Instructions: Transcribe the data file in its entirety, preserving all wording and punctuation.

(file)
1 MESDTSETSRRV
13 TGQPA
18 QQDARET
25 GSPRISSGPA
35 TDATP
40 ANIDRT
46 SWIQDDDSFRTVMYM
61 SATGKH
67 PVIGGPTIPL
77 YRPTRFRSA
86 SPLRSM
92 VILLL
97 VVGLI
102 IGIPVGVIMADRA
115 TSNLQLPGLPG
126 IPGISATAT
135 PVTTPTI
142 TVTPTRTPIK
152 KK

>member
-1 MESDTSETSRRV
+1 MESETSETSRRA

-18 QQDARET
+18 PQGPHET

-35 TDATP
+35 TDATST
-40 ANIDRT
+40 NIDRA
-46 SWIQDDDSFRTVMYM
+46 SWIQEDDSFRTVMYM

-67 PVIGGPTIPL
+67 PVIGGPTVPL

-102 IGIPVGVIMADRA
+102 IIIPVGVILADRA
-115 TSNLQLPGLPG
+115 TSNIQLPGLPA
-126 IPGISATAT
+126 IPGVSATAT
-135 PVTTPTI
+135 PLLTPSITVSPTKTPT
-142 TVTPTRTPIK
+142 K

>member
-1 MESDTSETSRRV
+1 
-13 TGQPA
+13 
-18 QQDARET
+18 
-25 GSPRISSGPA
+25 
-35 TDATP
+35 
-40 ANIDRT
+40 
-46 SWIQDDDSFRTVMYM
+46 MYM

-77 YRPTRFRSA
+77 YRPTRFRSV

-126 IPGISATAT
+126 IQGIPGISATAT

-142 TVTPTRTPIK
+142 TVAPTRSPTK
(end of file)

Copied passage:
1 MESDTSETSRRV
13 TGQPA
18 QQDARET
25 GSPRISSGPA
35 TDATP
40 ANIDRT
46 SWIQDDDSFRTVMYM
61 SATGKH
67 PVIGGPTIPL
77 YRPTRFRSA
86 SPLRSM
92 VILLL
97 VVGLI
102 IGIPVGVIMADRA
115 TSNLQLPGLPG
126 IPGISATAT
135 PVTTPTI
142 TVTPTRTPIK
152 KK

>member
-1 MESDTSETSRRV
+1 MESETSETSRRA

-18 QQDARET
+18 PQGPHET

-35 TDATP
+35 TDATST
-40 ANIDRT
+40 NIDRA
-46 SWIQDDDSFRTVMYM
+46 SWIQEDDSFRTVMYM

-67 PVIGGPTIPL
+67 PVIGGPTVPL

-102 IGIPVGVIMADRA
+102 IIIPVGVILADRA
-115 TSNLQLPGLPG
+115 TSNIQLPGLPA
-126 IPGISATAT
+126 IPGVSATAT
-135 PVTTPTI
+135 PLLTPSITVSPTKTPT
-142 TVTPTRTPIK
+142 K

>member
-1 MESDTSETSRRV
+1 
-13 TGQPA
+13 
-18 QQDARET
+18 
-25 GSPRISSGPA
+25 
-35 TDATP
+35 
-40 ANIDRT
+40 
-46 SWIQDDDSFRTVMYM
+46 MYM

-77 YRPTRFRSA
+77 YRPTRFRSV

-126 IPGISATAT
+126 IQGIPGISATAT

-142 TVTPTRTPIK
+142 TVAPTRSPTK